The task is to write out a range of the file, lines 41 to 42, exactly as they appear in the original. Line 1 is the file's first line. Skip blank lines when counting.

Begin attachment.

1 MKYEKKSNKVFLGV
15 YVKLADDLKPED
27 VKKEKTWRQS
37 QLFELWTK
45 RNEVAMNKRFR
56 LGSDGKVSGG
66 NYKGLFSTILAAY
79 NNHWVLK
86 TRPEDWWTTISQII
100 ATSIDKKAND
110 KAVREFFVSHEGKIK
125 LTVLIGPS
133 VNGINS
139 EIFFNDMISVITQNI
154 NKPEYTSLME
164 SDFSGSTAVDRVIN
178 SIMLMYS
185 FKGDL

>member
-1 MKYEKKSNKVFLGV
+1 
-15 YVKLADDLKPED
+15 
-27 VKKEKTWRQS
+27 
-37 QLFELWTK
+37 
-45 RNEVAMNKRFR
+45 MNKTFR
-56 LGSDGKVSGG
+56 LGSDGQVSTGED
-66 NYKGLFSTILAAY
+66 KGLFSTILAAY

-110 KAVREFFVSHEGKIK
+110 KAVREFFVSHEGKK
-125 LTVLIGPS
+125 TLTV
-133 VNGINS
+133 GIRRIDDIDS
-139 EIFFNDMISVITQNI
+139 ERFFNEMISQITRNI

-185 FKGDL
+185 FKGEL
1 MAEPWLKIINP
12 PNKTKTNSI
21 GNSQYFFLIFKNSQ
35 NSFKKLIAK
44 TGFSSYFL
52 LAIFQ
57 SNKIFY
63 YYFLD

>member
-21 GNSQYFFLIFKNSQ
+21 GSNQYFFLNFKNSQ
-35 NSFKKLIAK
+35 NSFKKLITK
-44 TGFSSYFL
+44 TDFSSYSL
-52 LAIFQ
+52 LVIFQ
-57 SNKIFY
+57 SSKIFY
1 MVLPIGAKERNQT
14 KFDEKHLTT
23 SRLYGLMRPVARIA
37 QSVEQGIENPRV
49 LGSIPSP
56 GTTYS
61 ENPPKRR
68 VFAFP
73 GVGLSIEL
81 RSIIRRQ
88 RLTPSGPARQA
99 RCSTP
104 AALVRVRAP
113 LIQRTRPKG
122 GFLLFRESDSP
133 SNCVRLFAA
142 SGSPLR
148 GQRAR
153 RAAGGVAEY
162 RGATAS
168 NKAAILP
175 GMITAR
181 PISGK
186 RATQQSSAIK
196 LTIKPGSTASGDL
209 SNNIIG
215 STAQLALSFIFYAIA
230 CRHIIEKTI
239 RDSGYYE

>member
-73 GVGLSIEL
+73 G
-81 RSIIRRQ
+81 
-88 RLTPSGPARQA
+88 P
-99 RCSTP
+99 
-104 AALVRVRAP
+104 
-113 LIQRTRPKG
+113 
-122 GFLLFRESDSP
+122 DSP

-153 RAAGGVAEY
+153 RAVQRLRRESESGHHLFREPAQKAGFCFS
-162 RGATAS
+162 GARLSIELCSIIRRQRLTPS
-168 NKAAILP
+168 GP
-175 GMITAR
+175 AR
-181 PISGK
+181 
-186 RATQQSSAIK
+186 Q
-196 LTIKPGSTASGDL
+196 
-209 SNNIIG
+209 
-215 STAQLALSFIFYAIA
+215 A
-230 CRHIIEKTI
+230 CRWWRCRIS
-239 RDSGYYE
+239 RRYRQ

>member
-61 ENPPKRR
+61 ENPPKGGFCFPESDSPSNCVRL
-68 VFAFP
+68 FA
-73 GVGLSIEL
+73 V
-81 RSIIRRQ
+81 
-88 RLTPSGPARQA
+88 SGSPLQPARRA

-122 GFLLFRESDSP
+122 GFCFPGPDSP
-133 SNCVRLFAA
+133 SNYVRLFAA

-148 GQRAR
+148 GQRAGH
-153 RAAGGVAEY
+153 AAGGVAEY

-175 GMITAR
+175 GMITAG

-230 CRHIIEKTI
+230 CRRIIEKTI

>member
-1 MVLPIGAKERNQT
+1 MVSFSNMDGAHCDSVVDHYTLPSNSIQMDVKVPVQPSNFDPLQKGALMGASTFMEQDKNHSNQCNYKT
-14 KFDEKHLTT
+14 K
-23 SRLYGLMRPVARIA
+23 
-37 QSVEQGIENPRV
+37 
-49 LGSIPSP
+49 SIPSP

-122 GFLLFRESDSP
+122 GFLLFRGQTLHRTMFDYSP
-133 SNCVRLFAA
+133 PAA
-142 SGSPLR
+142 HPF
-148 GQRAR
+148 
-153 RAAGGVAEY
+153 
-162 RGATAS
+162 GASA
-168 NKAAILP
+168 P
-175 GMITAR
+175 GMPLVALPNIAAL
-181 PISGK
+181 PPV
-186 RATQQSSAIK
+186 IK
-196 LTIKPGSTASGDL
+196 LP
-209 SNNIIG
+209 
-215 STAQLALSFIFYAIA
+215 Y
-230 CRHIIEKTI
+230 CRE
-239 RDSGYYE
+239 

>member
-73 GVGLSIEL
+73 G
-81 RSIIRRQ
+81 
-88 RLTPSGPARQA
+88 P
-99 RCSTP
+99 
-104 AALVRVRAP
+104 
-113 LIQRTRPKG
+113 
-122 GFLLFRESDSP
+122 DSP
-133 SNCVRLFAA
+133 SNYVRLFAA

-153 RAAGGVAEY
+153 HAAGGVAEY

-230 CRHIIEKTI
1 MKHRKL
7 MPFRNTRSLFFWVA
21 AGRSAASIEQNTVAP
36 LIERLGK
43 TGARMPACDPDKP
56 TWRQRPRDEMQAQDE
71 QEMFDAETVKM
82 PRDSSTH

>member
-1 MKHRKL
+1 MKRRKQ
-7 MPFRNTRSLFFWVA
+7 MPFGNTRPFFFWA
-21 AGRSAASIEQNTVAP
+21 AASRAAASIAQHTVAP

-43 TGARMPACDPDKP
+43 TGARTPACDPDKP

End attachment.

+139 ERFFNEMISQITRNI

-185 FKGDL